Why are 3D films so dark?

I watched Brave yesterday and the film was so dark (light wise) in places that it was hard to make out what was happening.

Why are 3D films darker than 2D films and does it also depend on the glasses used? (do some type of glasses work better than others?)

Also, if 3D films are generally dark - why don't film makers make sure that their films are adequately lit (even in the dark scenes) so that audience can view better?

2 Answers 2


In 3D films, the 3D glasses are the reason for the dimness.Because the 3-D glasses are darkly coated with polarized filter that decode the images and give them depth dim.

I've found a good link and let me summarize the stuff from that site.

  • According to the so-called father of 3-D cinema, Lenny Lipton, because it projects two separate pictures, viewers lose half their light (half to one eye and half to the other). Then, as we all know, the darkly coated polarized 3-D glasses that decode the images and give them depth dim the movie further.
  • If filmmakers didn't plan ahead and initially shoot the feature in 3-D, allowing the director of photography to add light and optimize it for the big screen — you guessed it — darker. And none of the above factors in the projector, which is also wearing 3-D glasses (i.e. a polarizing filter). Better theaters compensate with brighter projectors but odds are your aging, butter-stained neighborhood multiplex doesn't. In Lipton’s opinion it all adds up to 3-D films screening with one-third the light level of a 2-D film.

It's hard to fix the dimness in 3D movies.

“Inception” director Christopher Nolan joined the 3D naysayers, saying that he refused to make his new film in the format largely because of the darkness problem.

According to Nolan;

“On a technical level, it’s fascinating,”, “but on an experiential level, I find the dimness of the image extremely alienating.”

The 3D process, Nolan said;

makes “a massive difference” in the brightness of the image. “You’re not aware of it because once you’re in that world, your eye compensates – but having struggled for years to get theaters get up to the proper brightness, we're not sticking polarized filters in everything."

You cannot see so dimness in Avatar 3D, because Avatar was shot in 3D using techniques that boosted the amount of light and compensated for the darkening process to come, was screened at light levels about half of a run-of-the-mill 2D film.


The Dark Flaw in 3D's Bright Future:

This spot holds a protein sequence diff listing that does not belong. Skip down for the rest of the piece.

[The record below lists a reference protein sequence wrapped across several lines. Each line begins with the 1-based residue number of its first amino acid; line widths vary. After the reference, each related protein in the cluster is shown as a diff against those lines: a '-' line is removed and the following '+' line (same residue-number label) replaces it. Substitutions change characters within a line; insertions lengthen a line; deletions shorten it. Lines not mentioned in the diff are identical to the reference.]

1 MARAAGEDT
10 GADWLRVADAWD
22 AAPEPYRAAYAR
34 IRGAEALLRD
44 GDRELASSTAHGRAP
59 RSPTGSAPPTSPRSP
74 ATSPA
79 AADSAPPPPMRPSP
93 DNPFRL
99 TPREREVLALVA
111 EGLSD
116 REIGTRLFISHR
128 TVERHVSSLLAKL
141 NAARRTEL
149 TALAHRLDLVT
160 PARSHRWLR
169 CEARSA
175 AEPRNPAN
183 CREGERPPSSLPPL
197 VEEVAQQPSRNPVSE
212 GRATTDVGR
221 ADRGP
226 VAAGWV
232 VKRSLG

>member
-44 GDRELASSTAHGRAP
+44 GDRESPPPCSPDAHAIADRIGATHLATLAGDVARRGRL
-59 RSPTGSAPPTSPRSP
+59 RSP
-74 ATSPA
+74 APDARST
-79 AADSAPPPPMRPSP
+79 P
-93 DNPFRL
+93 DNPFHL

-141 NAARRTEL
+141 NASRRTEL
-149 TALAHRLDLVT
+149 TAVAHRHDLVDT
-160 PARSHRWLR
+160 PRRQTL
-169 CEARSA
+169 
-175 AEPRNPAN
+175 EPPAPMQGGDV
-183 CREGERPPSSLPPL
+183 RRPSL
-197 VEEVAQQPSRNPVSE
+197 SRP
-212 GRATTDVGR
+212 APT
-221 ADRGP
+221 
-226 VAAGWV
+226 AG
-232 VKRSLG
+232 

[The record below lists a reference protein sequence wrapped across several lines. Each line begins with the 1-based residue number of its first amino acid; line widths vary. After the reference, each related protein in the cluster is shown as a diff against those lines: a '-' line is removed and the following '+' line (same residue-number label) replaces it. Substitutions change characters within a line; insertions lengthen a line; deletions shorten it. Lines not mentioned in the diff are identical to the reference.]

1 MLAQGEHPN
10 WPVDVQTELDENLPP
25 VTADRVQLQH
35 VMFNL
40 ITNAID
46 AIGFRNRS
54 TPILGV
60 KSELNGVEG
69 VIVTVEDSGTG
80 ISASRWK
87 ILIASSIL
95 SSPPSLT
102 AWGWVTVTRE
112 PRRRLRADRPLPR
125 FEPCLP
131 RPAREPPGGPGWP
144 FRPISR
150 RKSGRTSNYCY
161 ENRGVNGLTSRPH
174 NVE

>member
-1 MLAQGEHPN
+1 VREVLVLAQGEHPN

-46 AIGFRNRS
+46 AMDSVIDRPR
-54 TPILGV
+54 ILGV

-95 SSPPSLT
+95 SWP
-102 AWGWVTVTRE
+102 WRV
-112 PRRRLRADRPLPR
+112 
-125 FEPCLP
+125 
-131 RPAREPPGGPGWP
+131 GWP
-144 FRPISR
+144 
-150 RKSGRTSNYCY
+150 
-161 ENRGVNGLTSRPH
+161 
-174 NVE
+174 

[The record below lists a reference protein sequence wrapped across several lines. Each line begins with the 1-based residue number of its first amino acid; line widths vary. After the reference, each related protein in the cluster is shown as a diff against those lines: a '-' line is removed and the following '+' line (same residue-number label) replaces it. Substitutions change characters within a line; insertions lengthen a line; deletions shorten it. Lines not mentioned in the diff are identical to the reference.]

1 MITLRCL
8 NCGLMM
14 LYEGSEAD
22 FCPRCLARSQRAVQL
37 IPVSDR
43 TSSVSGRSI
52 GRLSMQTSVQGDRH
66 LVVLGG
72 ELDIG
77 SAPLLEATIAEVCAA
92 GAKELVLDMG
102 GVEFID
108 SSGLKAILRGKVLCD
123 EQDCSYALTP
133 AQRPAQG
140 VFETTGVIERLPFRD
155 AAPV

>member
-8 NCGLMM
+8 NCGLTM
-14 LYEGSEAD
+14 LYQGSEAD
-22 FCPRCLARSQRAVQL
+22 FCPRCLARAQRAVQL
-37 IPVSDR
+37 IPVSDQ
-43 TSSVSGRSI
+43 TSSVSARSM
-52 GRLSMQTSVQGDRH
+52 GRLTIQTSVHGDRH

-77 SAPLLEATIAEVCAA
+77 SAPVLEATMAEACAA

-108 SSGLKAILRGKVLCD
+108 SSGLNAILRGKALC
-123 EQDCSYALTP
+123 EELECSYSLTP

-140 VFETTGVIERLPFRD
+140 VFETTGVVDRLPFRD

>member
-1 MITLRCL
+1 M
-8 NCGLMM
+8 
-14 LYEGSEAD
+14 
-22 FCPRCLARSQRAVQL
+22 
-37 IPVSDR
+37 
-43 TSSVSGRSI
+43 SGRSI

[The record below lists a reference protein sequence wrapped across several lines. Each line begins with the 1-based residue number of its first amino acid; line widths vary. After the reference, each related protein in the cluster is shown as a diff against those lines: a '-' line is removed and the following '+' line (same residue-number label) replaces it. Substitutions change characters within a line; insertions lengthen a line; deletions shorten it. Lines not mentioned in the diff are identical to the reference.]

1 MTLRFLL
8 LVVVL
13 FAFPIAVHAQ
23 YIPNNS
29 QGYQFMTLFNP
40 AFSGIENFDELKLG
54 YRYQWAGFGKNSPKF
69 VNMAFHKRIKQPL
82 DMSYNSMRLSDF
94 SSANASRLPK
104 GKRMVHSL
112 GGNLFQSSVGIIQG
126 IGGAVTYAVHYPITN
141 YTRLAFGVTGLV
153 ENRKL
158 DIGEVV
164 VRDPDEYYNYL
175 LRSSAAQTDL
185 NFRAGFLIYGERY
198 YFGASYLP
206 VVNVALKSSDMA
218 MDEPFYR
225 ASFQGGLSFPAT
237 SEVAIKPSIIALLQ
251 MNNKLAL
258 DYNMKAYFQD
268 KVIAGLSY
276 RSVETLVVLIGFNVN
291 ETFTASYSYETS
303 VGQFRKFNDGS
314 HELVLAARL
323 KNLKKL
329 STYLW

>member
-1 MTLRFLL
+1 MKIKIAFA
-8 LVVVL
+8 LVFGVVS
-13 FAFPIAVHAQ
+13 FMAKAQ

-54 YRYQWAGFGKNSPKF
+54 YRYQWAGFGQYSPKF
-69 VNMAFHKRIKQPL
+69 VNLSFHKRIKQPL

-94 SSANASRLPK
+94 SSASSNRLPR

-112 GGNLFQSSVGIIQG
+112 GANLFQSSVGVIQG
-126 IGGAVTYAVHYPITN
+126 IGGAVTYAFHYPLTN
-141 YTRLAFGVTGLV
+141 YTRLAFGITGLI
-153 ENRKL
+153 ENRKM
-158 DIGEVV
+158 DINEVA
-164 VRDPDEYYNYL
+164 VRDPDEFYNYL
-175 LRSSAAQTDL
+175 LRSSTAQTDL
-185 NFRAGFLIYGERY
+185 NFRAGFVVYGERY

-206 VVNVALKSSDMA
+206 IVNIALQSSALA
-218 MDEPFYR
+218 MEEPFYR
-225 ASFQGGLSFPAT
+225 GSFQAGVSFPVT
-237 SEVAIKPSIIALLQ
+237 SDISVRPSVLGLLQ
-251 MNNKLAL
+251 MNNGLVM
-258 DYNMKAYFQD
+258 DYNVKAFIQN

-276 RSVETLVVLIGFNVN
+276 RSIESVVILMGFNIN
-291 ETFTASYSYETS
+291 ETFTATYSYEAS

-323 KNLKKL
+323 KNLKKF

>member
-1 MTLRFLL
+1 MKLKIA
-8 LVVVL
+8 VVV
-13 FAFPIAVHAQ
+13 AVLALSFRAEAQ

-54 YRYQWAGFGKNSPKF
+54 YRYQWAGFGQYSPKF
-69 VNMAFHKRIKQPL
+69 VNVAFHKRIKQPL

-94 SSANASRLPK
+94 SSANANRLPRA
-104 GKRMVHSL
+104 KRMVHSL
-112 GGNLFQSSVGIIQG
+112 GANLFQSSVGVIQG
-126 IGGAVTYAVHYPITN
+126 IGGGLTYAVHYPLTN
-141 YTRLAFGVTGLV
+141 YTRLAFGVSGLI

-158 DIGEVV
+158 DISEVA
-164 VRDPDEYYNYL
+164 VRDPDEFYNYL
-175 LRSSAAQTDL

The figure of 16 foot-lamberts is the standard established by the Society of Motion Picture and Television Engineers for a projector with no film in it.

If you add a 2D film to a projector that meets the brightness standard, you’ll generally wind up with about 14 foot-lamberts, considered an appropriate level of illumination.

3D projection, though, displays two separate pictures, one designed for the left eye, one for the right [...] the immediate result of dividing the picture into two images is that, in Lenny Lipton’s words, “You lose half your light, because half the light goes to one eye and half goes to the other.

Instantly, a 14-foot-lambert image is reduced to 7.

The glasses used to decode the two images [...] then cut the light further.

“Avatar,” says Lipton, generally screened at about four-and-a-half foot-lamberts; other films are as low as two or three.

Fourteen foot-lamberts is a decent picture. Half of that, you’re doing fine. But a third of that, you’re kind of getting hairy. And when you get down below three foot-lamberts, you start losing your color vision, and the images are appalling.

It can all be solved,” Lipton insists. “The technology is there.

Michael Bay and 'Transformers 3' shine a light on theater projection:

Michael Bay has been lobbying theater companies to turn up the brightness of their projector bulbs to make Transformers: Dark of the Moon look better in 3-D.

Letter Source

Paramount Pictures has taken the added step of shipping an extra-bright digital “print” of the film to about 2,000 theaters showing it in the RealD 3-D format.

Why would a theater be reluctant to pump up the wattage? It’s because the bulbs can average around $3,200 or run as high as $5,700 and burn out after about 500 screenings, which adds up quickly at a multiplex.

  • Great examples here.
    – Nobby
    Commented Jun 23, 2012 at 12:00

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